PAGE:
Even as the Downtown Improvement District pursues a unified strategy for marketing downtown Sarasota, there’s discord among stakeholders about how to proceed as the planning process takes place.
On July 6, the DID held its first meeting following a June workshop with other downtown groups about marketing and promotion. During the workshop, groups including the Downtown Sarasota Alliance and Sarasota Downtown Merchants Association expressed interest in creating consistent branding for the heart of the city.
But as the DID tried to figure out its next step at the July 6 meeting, the board expressed anxiety about getting other groups to contribute financially to an advertising push.
“Everyone says, ‘Yeah, you do it — and we’ll cheer you on,’” DID board member Mark Kauffman said. “I want to see more participation.”
Although Kauffman expressed skepticism about the prospect of getting broad buy-in for a marketing campaign, the rest of the board is hopeful the DID can set the tone for advertising from the Rosemary District to Burns Court.
DID Chairman Ron Soto suggested the organization could adopt its own messaging for advertising and encourage other organizations to use the same promotional tools. Anand Pallegar, whose marketing firm atLarge is working with the DID, suggested that would be more likely to succeed than asking for money before settling on an actual message.
Still, there’s no guarantee other organizations will buy in.
“I think it could potentially work, but it’s a risk,” Pallegar said.
In the meantime, other downtown groups are trying to balance the desire to buy-in with a need to proceed with their own marketing campaigns. Francine DiFilippo Kent, chairwoman of the Downtown Sarasota Alliance, said the DID’s decisions will affect how the DSA promotes downtown, which includes posting banners on downtown light poles.
“Part of this design situation needs to be — how do we transition from what we’ve been doing to what you want to do that’s new?” DiFilippo Kent said. “You can’t just jump horses.”
And, despite receiving a commitment of $15,000 from the DID in March, the organizers of the ongoing We Are Downtown promotional campaign have been reluctant to spend that money right now, as downtown leaders are brainstorming a new marketing message.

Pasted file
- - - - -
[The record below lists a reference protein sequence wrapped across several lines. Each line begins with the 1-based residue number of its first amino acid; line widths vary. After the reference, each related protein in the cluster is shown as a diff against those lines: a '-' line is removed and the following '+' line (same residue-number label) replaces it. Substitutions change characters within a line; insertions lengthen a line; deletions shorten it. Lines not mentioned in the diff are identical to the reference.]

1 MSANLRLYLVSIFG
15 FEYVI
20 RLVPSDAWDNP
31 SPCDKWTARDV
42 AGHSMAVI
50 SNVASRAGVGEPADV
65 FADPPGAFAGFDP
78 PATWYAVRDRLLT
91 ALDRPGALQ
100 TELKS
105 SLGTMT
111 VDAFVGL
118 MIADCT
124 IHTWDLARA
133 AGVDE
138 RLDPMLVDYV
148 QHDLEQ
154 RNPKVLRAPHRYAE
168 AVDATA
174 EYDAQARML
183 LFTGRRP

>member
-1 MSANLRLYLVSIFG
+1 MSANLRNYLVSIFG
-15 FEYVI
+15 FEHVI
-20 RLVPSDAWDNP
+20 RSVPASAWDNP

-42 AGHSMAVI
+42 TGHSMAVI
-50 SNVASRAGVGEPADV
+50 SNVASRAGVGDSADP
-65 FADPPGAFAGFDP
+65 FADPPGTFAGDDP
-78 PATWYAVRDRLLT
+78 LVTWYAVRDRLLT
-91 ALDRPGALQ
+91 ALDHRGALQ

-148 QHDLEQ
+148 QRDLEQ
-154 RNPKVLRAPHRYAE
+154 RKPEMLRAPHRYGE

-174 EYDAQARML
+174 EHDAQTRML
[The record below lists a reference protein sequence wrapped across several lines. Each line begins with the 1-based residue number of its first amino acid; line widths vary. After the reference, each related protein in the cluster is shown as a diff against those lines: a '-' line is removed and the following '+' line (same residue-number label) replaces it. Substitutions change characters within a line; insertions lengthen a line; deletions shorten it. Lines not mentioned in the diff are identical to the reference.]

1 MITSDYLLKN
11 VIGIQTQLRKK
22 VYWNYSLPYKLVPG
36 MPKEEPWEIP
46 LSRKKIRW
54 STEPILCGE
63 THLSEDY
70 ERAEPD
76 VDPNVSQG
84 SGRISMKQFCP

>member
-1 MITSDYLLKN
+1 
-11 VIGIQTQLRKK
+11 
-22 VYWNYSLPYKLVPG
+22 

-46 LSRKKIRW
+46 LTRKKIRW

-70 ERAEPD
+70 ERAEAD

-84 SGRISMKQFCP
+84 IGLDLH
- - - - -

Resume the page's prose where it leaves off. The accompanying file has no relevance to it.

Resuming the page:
“We don’t want to be wasting money you’ve allocated on something that’s not going to last,” said Tre Michel, co-owner of State of the Art Gallery and organizer of the We Are Downtown campaign alongside Paul Thorpe.
Although Michel was concerned about putting money into a marketing campaign that could soon be out-of-date, the DID directed her to proceed with that messaging. The board agreed that settling on a new brand identity could take a long time, if it comes to fruition at all.
“That effort shouldn’t stop while we try to form this organization (leading a unified downtown marketing campaign), because this organization isn’t going to come to be,” Kauffman said. “I have very little confidence — so in the meantime, you should keep doing what you’re doing.”
Despite Kauffman’s doubt, the board voted to proceed with developing a conceptual message for branding and promoting downtown to share with other stakeholder groups. As a whole, the DID still believes it can generate the momentum necessary to unite the entirety of downtown behind one promotional concept.
“I think the goal is that all ships will rise with the tide,” DID Operations Manager John Moran said. “Someone has to build the structure.”